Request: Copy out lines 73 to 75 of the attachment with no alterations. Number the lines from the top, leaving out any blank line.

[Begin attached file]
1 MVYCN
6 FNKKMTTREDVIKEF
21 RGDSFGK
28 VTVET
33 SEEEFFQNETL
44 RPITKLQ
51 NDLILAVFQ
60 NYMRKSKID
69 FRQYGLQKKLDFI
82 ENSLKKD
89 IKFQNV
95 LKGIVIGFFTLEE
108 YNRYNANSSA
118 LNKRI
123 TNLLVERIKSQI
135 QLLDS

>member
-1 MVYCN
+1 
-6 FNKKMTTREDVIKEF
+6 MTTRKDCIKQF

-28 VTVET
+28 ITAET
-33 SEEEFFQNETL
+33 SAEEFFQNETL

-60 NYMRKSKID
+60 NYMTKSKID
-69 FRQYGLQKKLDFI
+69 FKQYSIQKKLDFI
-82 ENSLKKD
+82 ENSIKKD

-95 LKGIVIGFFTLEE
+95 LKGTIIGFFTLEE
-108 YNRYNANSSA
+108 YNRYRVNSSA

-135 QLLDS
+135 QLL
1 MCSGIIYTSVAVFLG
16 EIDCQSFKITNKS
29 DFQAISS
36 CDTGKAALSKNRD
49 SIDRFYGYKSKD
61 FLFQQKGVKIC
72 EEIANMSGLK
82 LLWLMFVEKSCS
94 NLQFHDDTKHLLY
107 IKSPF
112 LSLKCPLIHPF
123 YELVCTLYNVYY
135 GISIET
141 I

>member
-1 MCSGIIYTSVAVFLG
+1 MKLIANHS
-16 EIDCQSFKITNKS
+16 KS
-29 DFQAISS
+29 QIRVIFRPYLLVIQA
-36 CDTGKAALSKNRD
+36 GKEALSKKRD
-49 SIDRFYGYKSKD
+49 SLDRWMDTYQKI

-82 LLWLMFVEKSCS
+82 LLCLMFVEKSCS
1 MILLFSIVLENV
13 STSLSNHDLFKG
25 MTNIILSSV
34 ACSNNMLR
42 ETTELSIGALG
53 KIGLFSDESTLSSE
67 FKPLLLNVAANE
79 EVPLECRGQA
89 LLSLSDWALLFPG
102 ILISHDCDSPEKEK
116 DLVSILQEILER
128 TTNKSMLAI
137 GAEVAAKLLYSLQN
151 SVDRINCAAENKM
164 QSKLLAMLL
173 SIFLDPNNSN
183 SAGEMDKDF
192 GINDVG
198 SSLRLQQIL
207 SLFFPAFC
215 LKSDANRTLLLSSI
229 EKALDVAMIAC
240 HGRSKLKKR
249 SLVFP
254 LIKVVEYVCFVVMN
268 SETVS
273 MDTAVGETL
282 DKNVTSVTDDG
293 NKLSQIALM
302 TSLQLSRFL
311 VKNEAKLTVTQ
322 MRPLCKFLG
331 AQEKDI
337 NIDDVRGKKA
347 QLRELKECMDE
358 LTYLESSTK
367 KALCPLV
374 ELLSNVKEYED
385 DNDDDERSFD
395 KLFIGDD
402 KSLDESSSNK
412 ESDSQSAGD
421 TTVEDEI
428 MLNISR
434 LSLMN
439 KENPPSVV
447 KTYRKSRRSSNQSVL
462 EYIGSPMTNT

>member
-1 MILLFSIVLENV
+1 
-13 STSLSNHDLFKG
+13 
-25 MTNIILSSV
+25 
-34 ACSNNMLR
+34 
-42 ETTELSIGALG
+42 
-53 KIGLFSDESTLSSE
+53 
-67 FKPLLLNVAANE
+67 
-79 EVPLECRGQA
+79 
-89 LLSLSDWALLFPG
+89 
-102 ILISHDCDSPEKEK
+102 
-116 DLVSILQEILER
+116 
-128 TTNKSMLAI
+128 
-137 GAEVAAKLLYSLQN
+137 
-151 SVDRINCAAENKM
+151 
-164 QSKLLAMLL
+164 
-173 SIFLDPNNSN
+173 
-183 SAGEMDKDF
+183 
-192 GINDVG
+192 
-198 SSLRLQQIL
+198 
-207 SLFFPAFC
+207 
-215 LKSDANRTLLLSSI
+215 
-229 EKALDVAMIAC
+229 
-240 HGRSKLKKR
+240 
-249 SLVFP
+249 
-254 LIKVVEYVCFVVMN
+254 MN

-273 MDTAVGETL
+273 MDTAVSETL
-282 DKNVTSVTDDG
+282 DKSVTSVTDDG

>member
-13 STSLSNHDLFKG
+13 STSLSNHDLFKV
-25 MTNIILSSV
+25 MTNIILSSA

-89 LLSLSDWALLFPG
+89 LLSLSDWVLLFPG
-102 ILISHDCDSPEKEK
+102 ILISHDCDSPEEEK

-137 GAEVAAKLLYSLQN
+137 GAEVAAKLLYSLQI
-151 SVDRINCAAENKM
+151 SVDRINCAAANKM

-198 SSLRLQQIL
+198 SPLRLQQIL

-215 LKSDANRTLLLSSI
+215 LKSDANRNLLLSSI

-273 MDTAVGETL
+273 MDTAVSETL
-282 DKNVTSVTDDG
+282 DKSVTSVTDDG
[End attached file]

89 LLSLSDWALLFPG
102 ILISHDCDSPEKEK
116 DLVSILQEILER